Since the introduction of highly active antiretroviral therapy (ART) in 1996, there has been a dramatic reduction in morbidity and mortality among those living with HIV. However, chronic liver disease due to coinfection with hepatitis B (HBV) or C (HCV) virus has emerged as the second leading cause of mortality among HIV-infected persons. The natural history of HBV infection is altered in those with HIV. Current guidelines recommend that most coinfected patients be treated for both HIV and HBV infection using combinations of ART that include tenofovir (TDF). Despite widespread adoption in the US, the effect of this regimen on long-term outcomes of HBV disease such as histologic severity, progression, and risk of emergence of resistant HBV variants, and the long term risks of TDF therapy remains unanswered. Further investigation is required to address the following important questions: (1) what is the proportion of HIV-coinfected patients who have incomplete viral suppression on TDF?; (2) is incomplete suppression of HBV acceptable in HIV coinfected persons and if so, what threshold HBV DNA level constitutes an adequate clinical goal?; (3) in view of the lack of acceptance of liver biopsy among HIV practitioners, can noninvasive markers accurately assess HBV disease activity and the impact of ART on disease progression?; (4) What are the long term risks of TDF-based therapy for HBV in HIV coinfection? In short, what are the risks and benefits of TDF-based therapy for CHB in patients with HIV coinfection? The NIH Hepatitis B Research Network (HBRN) is the first major effort to elucidate the natural history and treatment outcomes of persons with chronic HBV the US. The HBRN will not address the critical issue of HBV liver disease progression in HIV-infected persons because patients with HIV coinfection will be excluded. The current proposal, an approved ancillary study of the HBRN, offers a unique opportunity to fill major gaps in HBV-HIV knowledge and to compare HBV-HIV infected persons to those with HBV monoinfection participating in the HBRN. No other funded research network in North America has the expertise, patient population, and structure to carry out the proposed studies. The Specific Aims are: 1. Define the problem. We will clinically, histologically, serologically, and virologically characterize a well-defined cohort of HBV-HIV patients in North America in a cross-sectional manner; 2. Define the benefit of long term therapy. We will longitudinally determine the impact of complete vs. incomplete viral suppression on clinical and serologic outcomes, and histologic progression by paired biopsy and 2a. Define a threshold HBV DNA level associated with disease progression; 2b. Establish the utility of noninvasive assessment of hepatic fibrosis compared with biopsy; and 2c. Define the frequency of genotypic and phenotypic TDF resistance with long term therapy; and finally 3. Define the risk of long term therapy. We will assess the long term renal and bone effects of TDF-based therapy in the HBV-HIV cohort. Collectively, this study will fulfill many of the key priorities outlined in the NIH Action Plan for Liver Disease for HBV-HIV coinfection.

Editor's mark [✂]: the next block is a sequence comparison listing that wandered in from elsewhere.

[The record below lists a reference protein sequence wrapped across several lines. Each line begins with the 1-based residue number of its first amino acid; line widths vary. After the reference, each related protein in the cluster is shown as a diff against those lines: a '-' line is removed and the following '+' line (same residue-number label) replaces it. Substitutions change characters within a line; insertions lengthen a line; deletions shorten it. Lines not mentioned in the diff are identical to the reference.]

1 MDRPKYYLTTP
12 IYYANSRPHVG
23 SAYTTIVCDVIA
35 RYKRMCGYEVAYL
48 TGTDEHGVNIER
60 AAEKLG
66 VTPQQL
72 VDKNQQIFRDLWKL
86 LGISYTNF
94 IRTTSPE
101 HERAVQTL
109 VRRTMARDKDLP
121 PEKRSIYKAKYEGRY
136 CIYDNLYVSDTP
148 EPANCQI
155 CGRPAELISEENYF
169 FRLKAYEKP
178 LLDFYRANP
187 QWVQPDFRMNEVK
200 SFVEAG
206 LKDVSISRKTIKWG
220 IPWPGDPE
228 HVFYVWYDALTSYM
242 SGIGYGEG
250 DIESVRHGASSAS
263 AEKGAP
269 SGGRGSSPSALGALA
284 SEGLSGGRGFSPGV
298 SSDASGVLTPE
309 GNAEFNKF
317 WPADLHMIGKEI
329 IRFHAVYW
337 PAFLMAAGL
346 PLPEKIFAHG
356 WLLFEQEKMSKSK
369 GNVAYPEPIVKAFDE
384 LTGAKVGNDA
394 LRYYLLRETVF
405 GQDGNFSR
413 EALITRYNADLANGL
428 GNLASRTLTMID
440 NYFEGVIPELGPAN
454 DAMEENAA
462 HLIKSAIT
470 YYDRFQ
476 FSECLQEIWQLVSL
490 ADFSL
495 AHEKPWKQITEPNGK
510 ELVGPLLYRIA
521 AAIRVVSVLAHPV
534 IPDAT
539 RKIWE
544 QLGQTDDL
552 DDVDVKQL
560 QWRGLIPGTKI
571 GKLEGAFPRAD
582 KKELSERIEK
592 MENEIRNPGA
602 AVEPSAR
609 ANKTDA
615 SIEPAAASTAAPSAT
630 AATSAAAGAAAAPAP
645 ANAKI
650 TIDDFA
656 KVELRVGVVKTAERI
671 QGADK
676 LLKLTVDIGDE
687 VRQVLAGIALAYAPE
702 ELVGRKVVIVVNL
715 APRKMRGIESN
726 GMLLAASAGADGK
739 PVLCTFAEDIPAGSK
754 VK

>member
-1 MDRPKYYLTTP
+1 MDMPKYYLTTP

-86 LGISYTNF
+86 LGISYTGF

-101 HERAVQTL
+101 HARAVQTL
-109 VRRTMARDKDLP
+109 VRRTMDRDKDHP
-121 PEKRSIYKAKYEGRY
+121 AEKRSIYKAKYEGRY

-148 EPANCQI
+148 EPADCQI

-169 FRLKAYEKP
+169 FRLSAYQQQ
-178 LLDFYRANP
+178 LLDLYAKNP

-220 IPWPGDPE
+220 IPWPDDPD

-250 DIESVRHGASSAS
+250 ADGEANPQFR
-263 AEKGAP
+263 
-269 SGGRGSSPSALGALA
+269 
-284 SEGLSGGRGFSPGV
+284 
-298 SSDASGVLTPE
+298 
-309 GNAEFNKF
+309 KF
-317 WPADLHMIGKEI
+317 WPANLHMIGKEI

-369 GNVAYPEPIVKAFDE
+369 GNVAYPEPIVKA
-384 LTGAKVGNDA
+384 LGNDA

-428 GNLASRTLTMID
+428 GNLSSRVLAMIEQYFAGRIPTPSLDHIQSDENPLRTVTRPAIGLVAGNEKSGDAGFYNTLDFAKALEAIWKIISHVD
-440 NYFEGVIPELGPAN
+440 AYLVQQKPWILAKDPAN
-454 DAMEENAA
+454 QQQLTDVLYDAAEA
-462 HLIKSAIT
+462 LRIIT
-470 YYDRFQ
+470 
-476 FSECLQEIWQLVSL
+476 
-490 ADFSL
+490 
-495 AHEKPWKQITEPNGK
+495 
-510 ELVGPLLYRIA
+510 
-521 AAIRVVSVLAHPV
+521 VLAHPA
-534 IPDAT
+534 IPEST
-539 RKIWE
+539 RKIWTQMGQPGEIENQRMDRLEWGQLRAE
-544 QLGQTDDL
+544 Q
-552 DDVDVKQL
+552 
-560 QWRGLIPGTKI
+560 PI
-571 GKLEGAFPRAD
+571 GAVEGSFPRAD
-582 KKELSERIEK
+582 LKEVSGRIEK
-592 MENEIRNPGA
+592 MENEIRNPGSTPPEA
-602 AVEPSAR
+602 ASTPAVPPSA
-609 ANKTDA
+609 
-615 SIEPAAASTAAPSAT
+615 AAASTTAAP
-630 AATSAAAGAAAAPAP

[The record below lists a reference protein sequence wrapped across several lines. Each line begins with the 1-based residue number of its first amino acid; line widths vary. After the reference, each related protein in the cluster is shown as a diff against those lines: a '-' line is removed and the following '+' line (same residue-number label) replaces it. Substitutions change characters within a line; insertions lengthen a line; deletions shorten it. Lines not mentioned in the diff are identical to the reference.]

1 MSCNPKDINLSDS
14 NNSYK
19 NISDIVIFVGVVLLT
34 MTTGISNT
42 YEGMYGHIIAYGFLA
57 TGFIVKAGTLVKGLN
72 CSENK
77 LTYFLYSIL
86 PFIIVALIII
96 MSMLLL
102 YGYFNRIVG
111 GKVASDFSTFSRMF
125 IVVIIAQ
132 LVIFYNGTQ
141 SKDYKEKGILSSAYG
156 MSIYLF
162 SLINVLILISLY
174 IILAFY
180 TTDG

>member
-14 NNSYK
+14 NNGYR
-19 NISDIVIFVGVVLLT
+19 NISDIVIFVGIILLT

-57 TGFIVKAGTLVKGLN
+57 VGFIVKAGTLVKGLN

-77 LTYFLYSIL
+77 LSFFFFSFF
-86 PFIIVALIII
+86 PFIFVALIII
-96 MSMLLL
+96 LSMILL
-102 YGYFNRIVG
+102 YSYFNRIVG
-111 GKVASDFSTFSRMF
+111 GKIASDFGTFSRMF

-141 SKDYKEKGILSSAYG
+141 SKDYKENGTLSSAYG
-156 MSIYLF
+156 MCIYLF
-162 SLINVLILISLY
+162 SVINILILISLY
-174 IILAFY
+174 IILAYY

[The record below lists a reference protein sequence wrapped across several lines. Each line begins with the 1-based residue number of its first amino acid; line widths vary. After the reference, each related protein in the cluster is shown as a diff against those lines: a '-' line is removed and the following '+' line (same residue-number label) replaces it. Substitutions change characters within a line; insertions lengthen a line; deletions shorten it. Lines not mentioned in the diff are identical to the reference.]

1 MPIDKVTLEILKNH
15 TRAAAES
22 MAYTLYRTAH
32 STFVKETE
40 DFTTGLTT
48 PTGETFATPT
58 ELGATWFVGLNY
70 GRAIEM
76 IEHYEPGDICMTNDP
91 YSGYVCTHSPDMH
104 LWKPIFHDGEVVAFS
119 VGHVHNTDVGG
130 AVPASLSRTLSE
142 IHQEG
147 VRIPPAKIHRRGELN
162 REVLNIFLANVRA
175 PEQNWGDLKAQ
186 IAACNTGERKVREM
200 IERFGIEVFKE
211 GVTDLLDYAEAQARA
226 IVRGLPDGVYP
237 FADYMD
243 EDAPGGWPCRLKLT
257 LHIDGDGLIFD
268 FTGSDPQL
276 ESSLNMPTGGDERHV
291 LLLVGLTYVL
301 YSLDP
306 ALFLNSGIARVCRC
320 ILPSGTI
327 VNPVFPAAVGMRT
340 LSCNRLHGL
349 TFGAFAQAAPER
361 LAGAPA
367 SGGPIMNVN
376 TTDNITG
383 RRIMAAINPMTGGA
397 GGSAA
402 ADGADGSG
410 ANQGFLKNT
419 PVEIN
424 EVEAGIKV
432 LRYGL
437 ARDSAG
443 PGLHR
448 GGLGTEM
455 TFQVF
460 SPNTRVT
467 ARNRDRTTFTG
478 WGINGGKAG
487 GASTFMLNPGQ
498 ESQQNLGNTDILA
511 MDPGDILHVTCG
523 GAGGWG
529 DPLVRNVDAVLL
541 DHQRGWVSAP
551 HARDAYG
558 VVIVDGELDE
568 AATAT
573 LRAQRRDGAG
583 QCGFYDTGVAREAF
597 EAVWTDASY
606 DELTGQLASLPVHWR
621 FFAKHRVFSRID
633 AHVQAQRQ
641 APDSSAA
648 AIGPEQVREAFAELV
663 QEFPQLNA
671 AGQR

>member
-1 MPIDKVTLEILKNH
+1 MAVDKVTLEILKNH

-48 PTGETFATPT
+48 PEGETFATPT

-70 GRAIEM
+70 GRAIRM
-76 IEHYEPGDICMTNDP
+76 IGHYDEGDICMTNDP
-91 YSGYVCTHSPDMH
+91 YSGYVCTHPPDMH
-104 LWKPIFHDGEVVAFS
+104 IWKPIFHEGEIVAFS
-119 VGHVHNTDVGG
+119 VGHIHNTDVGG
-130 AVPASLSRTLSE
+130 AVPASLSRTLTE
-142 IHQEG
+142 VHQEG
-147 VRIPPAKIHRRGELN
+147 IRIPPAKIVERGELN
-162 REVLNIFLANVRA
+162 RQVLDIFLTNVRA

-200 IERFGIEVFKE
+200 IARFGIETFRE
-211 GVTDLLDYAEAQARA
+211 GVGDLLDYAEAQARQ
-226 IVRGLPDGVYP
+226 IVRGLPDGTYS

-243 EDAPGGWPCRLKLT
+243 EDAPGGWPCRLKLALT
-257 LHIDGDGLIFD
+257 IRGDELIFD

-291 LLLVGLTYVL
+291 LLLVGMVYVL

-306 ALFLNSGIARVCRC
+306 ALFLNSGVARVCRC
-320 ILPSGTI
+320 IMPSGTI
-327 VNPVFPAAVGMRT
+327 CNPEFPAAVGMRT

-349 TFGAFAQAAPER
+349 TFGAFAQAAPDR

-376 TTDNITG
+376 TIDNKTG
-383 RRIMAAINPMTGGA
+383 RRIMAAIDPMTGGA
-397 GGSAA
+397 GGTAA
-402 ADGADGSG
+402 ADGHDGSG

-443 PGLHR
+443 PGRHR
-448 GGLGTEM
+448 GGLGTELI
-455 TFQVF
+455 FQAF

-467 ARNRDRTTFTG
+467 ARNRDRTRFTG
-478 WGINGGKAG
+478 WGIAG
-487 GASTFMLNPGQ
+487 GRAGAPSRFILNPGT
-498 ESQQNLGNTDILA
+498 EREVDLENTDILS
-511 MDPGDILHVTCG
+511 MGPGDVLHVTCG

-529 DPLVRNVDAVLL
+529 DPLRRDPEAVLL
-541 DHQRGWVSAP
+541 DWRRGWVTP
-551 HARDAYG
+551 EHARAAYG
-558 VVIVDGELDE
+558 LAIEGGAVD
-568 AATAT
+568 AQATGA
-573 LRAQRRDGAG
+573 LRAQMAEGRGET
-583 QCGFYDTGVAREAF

Observational
Observational Model: Cohort
Time Perspective: Prospective
Not Provided
Not Provided
Non-Probability Sample

HBV-HIV coinfection

  • Hepatitis B
  • Human Immunodeficiency Virus
Not Provided
HBV-HIV coinfected subjects
HBV-HIV coinfected subjects seen at one of 7 participating centers.
Not Provided

*   Includes publications given by the data provider as well as publications identified by ClinicalTrials.gov Identifier (NCT Number) in Medline.
 
Recruiting
250
December 2019
December 2019   (final data collection date for primary outcome measure)

Inclusion Criteria: (1) Male and female subjects ≥ 18 years of age; (2) Serologic evidence of HIV infection by HIV antibody positivity or positive HIV-RNA > 6 months prior to screening (3) Serologic evidence of chronic hepatitis B infection by HBsAg positivity(4) Willingness to provide informed consent.

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Exclusion Criteria: (1) Estimated life expectancy of less than one year based on clinical judgment of the investigator; (2) Hepatic decompensation as defined by presence of ascites or hepatic hydrothorax, variceal or portal hypertensive bleeding, hepatic encephalopathy, or Child-Turcotte-Pugh (CTP) score of 7 or above; (3) Hepatocellular carcinoma (HCC); (4) Anti-HCV positive; (5) History of solid organ or bone marrow transplantation; (6) Pregnant women; (7) Medical or social condition which in the opinion of the study physician would make the patient unsuitable for the study or will interfere with or prevent follow-up per protocol; (8) Unable or unwilling to return for follow-up visits; (9) Contraindications to liver biopsy.

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Both
18 Years to 80 Years
No
Contact: Richard Sterling, MD, MSc rksterli@vcu.edu
United States,   Canada
 
NCT01924455
DK094818
Yes
Virginia Commonwealth University
Virginia Commonwealth University
Not Provided
Not Provided
Virginia Commonwealth University
August 2014

ICMJE     Data element required by the International Committee of Medical Journal Editors and the World Health Organization ICTRP